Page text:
I found them on my door step fully assembled ready for cartridge business. Never thought much more about it or, like said, considered selling them off.
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Old September 21, 2019, 05:50 PM   #10
Catman42
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if your gun is a 44 you can shoot 45 long colt in it cowboy loads well if it is converted to a 38 you will either have to line the barrel to a 38 special or shoot a very hollow based(heeled ) bullet as it will need to bump up to shoot well in the larger diam. 36 cal barrel. the converters are very well made.
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Old September 22, 2019, 10:14 PM   #11
Stormson
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So how come I cant just open up the frame cos my old feeble hands have trouble loading caps??? I mean.. Hey.. If it ends up at just about the right size for a loading gate then thats lucky happenstance!

Dont see how that can be a gun if I have the cap cylinder on it? I mean after all, thats the one I had trouble with right?
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Old September 23, 2019, 01:09 AM   #12
45 Dragoon
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Well, that may be a good defense, let us know if you ever use it. I believe it's viewed the same as any firearm frame. Just because there's no barrel, stock, magazine, action parts . . . the frame (with ser.no.) is the firearm.
Folks are always asking if they just send the "parts" and then the frame . . . it's a big 'ol no!! The frame is the firearm - end of story. That's why you can't swing a dead cat without hitting AR parts for sell! You can sell parts all day long - uppers, barrels, action parts, stocks of every sort . . . but without a license, selling AR lowers will get ya in trouble!!

That said, it's perfectly fine to make your own firearm for yourself (as long as it's legal for you to own that type of weapon), it's the selling/distribution of that will cause a mess . . .

Mike

Last edited by 45 Dragoon; September 23, 2019 at 01:20 AM.
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Old September 23, 2019, 02:10 AM   #13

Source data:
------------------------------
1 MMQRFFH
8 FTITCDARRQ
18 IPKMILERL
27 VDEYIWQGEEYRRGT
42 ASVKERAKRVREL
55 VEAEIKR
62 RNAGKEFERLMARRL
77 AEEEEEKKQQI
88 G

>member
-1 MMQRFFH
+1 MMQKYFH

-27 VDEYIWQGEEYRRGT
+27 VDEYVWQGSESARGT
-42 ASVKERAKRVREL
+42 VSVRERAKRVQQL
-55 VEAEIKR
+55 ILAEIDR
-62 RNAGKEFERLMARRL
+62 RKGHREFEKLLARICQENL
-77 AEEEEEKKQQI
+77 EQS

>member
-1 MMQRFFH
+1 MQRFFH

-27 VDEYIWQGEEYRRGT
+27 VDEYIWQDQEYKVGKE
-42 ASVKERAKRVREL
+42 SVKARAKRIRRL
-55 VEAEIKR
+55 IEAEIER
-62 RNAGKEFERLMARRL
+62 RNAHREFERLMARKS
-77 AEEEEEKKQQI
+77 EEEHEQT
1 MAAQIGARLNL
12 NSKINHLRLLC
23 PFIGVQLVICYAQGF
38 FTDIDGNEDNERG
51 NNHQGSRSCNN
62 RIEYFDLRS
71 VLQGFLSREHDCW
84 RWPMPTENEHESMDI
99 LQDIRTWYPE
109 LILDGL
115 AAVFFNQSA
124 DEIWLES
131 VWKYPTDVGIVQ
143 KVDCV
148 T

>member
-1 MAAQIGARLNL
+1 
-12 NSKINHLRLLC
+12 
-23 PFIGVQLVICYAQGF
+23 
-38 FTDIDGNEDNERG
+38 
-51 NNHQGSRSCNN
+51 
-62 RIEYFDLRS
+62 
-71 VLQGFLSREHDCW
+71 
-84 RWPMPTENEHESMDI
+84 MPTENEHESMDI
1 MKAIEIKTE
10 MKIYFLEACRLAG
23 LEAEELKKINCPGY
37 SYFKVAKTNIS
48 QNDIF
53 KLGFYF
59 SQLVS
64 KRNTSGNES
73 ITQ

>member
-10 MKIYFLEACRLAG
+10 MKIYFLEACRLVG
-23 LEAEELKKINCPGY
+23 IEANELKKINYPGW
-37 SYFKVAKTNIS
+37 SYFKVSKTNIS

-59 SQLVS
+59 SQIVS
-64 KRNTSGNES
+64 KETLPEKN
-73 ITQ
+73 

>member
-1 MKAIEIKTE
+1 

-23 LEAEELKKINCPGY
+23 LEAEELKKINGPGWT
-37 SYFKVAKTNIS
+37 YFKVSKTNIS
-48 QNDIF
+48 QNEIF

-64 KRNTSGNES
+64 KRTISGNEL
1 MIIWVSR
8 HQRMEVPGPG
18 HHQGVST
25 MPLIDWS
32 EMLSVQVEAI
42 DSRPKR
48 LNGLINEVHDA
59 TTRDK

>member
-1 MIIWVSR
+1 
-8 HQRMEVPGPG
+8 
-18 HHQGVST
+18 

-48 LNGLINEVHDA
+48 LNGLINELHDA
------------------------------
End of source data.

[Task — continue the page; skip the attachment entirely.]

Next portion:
Aguila Blanca
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Quote:
Originally Posted by Hawg
Once you cut it for a loading gate it will forevermore be a modern cartridge gun and all laws for modern guns will apply.
Kirst certainly seems to agree with this. From their web site:

https://kirstkonverter.com/kirst-pdfs/SafetyWarnt.pdf

The instructions that came with my Kirst Konverter (purchased maybe ten years ago -- or so) stated that opening up the frame to allow loading cartridges would make the firearm permanently into a modern cartridge firearm. A gentleman who posts on gun forums under the handle "Hoofhearted" took me to task on this when I mentioned it in a discussion several years ago. All I could do was post an image of the instruction sheet.

If anyone has a recently-purchased Kirst Konverter, please look at the instruction sheet that came with it and see if it still says this.
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Old September 23, 2019, 01:44 PM   #14
Catman42
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just get a carry permit if your going to keep in you car or pickup. never ever want to get into it with a under educated hiway patrol. we got a couple around here with axes to grind and the IQ of their age. they can shoot you and get away with it. 2 got fired recently and 6 or 7 others quit for using baseball bats on those who talked back.you would think the state would have better cops, they dont here.
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Old September 24, 2019, 10:44 AM   #15
woodnbow
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I’m not sure about that... atf says it’s a firearm when it’s been permanently converted to fire cartridges. Any of the replica revolvers will accept a kirst kit without cutting the shield. Are they firearms simply because they can accept the parts needed to fire cartridges? Of course not. They have not been converted until the parts are actually in the revolver. Similarly, a revolver with provisions for a loading gate but assembled with a percussion cylinder is no more able to fire a cartridge than an unmodified version of that revolver.

For anyone interested, myself included, an Internet forum is probably the last place you want to go for legal advice. In this case, seek guidance from the ATF... if it concerns you.